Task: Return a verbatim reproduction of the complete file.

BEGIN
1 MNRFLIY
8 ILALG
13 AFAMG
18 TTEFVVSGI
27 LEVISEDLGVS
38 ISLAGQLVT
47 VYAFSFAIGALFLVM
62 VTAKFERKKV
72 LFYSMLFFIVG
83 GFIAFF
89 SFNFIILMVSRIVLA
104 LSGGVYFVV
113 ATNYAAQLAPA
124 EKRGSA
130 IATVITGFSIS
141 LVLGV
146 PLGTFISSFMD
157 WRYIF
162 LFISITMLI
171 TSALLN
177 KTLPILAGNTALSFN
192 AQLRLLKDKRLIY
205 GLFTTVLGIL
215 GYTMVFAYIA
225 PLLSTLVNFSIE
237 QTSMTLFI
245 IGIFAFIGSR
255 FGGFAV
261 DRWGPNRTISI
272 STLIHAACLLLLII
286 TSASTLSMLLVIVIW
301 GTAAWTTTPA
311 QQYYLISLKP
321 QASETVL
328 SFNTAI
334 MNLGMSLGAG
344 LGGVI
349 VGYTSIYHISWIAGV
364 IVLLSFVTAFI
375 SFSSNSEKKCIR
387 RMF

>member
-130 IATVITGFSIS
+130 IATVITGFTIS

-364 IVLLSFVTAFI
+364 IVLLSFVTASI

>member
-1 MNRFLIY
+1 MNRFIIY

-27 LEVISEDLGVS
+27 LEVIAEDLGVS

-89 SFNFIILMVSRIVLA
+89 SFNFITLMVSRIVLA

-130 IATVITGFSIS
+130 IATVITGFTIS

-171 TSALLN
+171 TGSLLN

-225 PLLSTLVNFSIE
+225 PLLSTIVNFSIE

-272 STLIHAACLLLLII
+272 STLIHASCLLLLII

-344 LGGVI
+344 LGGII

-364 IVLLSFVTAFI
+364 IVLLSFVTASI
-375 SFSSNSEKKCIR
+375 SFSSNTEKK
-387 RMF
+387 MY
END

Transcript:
1 MNRFLIY
8 ILALG
13 AFAMG
18 TTEFVVSGI
27 LEVISEDLGVS
38 ISLAGQLVT
47 VYAFSFAIGALFLVM
62 VTAKFERKKV
72 LFYSMLFFIVG
83 GFIAFF
89 SFNFIILMVSRIVLA
104 LSGGVYFVV
113 ATNYAAQLAPA
124 EKRGSA
130 IATVITGFSIS
141 LVLGV
146 PLGTFISSFMD
157 WRYIF
162 LFISITMLI
171 TSALLN
177 KTLPILAGNTALSFN
192 AQLRLLKDKRLIY
205 GLFTTVLGIL
215 GYTMVFAYIA
225 PLLSTLVNFSIE
237 QTSMTLFI
245 IGIFAFIGSR
255 FGGFAV
261 DRWGPNRTISI
272 STLIHAACLLLLII
286 TSASTLSMLLVIVIW
301 GTAAWTTTPA
311 QQYYLISLKP
321 QASETVL
328 SFNTAI
334 MNLGMSLGAG
344 LGGVI
349 VGYTSIYHISWIAGV
364 IVLLSFVTAFI
375 SFSSNSEKKCIR
387 RMF

>member
-130 IATVITGFSIS
+130 IATVITGFTIS

-364 IVLLSFVTAFI
+364 IVLLSFVTASI

>member
-1 MNRFLIY
+1 MNRFIIY

-27 LEVISEDLGVS
+27 LEVIAEDLGVS

-89 SFNFIILMVSRIVLA
+89 SFNFITLMVSRIVLA

-130 IATVITGFSIS
+130 IATVITGFTIS

-171 TSALLN
+171 TGSLLN

-225 PLLSTLVNFSIE
+225 PLLSTIVNFSIE

-272 STLIHAACLLLLII
+272 STLIHASCLLLLII

-344 LGGVI
+344 LGGII

-364 IVLLSFVTAFI
+364 IVLLSFVTASI
-375 SFSSNSEKKCIR
+375 SFSSNTEKK
-387 RMF
+387 MY